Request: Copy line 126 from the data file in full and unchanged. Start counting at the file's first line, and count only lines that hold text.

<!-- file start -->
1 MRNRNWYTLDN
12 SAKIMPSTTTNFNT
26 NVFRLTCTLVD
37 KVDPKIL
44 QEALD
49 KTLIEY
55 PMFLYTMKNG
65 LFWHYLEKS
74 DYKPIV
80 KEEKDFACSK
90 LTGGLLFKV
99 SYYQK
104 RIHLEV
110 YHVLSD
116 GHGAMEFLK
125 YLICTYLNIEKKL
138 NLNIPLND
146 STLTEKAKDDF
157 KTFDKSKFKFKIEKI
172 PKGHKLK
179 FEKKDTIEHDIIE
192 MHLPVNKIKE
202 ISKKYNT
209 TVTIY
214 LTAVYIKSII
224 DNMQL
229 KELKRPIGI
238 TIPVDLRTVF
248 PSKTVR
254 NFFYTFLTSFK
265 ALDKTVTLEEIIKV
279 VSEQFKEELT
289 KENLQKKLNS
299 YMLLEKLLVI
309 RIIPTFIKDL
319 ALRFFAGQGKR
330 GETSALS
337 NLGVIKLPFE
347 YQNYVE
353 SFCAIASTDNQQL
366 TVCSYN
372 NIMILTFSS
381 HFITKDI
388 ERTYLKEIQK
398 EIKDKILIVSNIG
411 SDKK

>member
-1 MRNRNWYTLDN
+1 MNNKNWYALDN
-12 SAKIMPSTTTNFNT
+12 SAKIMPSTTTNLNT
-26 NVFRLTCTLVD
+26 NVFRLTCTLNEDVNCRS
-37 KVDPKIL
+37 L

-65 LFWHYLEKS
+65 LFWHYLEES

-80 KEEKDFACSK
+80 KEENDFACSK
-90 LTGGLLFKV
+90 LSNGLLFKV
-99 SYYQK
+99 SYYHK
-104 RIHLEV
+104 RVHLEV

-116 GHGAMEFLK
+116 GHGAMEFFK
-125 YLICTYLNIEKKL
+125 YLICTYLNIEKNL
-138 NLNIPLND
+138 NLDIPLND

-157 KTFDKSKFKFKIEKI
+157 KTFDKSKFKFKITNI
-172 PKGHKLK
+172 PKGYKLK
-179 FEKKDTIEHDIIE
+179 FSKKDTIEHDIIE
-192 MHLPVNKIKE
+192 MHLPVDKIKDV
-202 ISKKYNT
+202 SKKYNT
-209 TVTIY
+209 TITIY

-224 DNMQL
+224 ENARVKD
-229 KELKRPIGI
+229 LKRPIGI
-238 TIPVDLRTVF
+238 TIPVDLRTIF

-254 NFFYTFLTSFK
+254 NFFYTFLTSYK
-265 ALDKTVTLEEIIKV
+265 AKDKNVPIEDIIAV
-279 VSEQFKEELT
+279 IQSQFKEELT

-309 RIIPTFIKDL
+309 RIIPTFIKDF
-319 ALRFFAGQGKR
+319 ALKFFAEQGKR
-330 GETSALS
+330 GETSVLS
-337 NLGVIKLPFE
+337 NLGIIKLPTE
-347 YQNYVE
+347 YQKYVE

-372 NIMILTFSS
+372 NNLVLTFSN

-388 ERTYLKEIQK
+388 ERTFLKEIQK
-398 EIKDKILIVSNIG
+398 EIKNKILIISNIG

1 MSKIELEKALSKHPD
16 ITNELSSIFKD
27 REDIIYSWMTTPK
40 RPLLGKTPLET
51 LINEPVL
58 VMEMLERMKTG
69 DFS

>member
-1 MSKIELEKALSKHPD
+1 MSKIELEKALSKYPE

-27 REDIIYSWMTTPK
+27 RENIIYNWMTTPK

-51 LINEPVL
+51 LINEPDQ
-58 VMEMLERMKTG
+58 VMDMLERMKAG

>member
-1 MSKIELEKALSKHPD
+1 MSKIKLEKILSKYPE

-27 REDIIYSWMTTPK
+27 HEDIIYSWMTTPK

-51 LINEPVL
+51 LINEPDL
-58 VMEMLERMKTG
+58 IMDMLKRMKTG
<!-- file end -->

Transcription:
-58 VMEMLERMKTG